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### Prime and Composite Numbers, Sieve of Eratosthenes

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Date: 01/28/97 at 16:35:06
From: Richard J. Principe
Subject: Prime numbers and composite numbers

I need to come up with a list of all prime numbers and all composite
numbers up to 50.  Can you help me?

Thank you very much.
Valerie
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Date: 02/02/97 at 15:36:44
From: Doctor Reno
Subject: Re: Prime numbers and composite numbers

Hi there, Valerie!

Before we talk about prime numbers, I want to review some
multiplication vocabulary with you...

Let's look at the multiplication problem 5 x 6 = 30.

The 5 and 6 are called factors. They are the numbers we multiply
together.

The answer 30 is called the product. 30 is also called a multiple
of 5 because it is a product of 5 and another number, 6.
30 is also a multiple of 6 because it is the product of 6 and 5.

The number 5 has many other multiples, like 10, 15, 20, 25, 35,
40, etc. The number 6 also has many other multiples, like 12, 18,
24, 36, 42, etc.

Notice that multiples are the "times tables" for a number.
30 is a multiple of not only 5 and 6, but also of 2 (2x15),
3 (3x10), 10, and 15.

A prime number is a numbers greater than one whose factors are only
one and itself. In other words, 6 is not prime, because its factors
are 1,2,3, and 6 (1x6, 2x3). But 5 is prime, because the only way you
can get a product of 5 is by multiplying 1 and 5 (1x5).

Composite numbers are all the other positive numbers greater than one.
6 is composite.

The number one is not prime OR composite because it has only one
factor.

Mathematicians have been fascinated by prime numbers for thousands of
years. In fact, Eratosthenes (275-194 BC, Greece), devised a "sieve"
to discover prime numbers. A sieve is like a strainer that you drain
spaghetti through when it is done cooking. The water drains out,
leaving your spaghetti behind. Eratosthenes's sieve drains out
composite numbers and leaves prime numbers behind! You can use the
sieve to find the prime numbers up to 100 (so you'll be ready for your
teacher's *next* question!).

To do what Eratosthenes did, make a chart of the first one hundred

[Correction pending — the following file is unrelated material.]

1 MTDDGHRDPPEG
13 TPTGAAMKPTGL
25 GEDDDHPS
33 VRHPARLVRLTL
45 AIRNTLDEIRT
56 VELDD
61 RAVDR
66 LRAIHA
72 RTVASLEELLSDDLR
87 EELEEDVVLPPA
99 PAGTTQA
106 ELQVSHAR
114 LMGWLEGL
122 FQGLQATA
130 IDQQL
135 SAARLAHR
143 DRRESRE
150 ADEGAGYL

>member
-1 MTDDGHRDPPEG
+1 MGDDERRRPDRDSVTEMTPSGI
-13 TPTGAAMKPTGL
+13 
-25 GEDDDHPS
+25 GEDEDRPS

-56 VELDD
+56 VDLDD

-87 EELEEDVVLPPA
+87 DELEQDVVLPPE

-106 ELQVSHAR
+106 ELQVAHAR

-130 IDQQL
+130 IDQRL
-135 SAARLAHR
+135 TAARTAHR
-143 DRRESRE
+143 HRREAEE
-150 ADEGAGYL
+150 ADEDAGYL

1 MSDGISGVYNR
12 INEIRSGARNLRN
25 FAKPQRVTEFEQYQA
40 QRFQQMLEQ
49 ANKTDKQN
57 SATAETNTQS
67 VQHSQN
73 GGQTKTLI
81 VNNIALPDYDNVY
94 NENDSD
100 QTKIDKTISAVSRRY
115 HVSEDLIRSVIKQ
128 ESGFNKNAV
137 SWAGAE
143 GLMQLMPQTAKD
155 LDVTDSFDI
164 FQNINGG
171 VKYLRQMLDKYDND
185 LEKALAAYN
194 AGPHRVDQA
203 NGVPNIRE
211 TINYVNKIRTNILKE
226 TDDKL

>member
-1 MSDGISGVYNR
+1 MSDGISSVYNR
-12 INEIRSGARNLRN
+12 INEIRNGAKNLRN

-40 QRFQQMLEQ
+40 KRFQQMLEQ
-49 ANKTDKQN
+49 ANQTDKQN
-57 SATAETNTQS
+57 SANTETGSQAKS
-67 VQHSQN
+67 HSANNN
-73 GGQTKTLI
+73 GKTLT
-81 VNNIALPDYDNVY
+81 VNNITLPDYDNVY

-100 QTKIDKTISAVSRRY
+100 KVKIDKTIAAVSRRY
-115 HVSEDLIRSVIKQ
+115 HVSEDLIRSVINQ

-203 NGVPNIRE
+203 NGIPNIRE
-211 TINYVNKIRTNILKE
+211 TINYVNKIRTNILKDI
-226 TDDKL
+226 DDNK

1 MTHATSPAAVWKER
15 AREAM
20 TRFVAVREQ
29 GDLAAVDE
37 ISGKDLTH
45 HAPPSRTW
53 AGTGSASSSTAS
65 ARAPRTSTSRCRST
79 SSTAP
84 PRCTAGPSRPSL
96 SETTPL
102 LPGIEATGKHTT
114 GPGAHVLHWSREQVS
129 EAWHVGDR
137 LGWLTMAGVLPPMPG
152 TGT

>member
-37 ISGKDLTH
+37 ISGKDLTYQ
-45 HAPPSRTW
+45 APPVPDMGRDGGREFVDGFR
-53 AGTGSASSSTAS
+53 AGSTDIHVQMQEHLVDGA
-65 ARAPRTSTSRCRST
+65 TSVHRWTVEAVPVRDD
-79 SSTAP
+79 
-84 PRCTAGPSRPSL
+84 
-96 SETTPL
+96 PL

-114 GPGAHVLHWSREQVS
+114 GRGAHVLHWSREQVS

whole numbers (1-100):

The Sieve of Eratosthenes

1   2   3   4   5   6   7   8   9  10
11  12  13  14  15  16  17  18  19  20
21  22  23  24  25  26  27  28  29  30
31  32  33  34  35  36  37  38  39  40
41  42  43  44  45  46  47  48  49  50
51  52  53  54  55  56  57  58  59  60
61  62  63  64  65  66  67  68  69  70
71  72  73  74  75  76  77  78  79  80
81  82  83  84  85  86  87  88  89  90
91  92  93  94  95  96  97  98  99 100

Next, cross out 1, because it is not prime.

Then circle 2, because it is the smallest positive even prime. Now
cross out every multiple of 2..; in other words, cross out every 2nd
number.

Then circle 3, the next prime. Then cross out all of the multiples of
3; in other words, every third number. Some, like 6, may have already
been crossed out since they may be multiples of 2.

Then circle the next open number, 5. Now cross out all of the
multiples of 5, or every 5th number.

Continue doing this until all the numbers through 100 are either
circled or crossed out!

And now, Valerie, if you have remembered your multiplication tables,
you have just circled all the prime numbers less than 100!

Computer people have written computer programs that do this same sieve
of Eratosthenes. They use the sieve to test computers and to tell them
how much faster one computer runs than another computer. You don't
have to stop the sieve at 100 - you can go up as far as you want to
find all the prime numbers you want to find. But, as you found, there
is a lot of multiplication involved. That is why computers are now
used to find prime numbers.

This page has some very difficult stuff on it, but at the end there
are links to other primes and their properties.

Take care, and have fun finding your prime numbers.

-Doctor Reno,  The Math Forum
Check out our web site!  http://mathforum.org/dr.math/
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Associated Topics:
Elementary Prime Numbers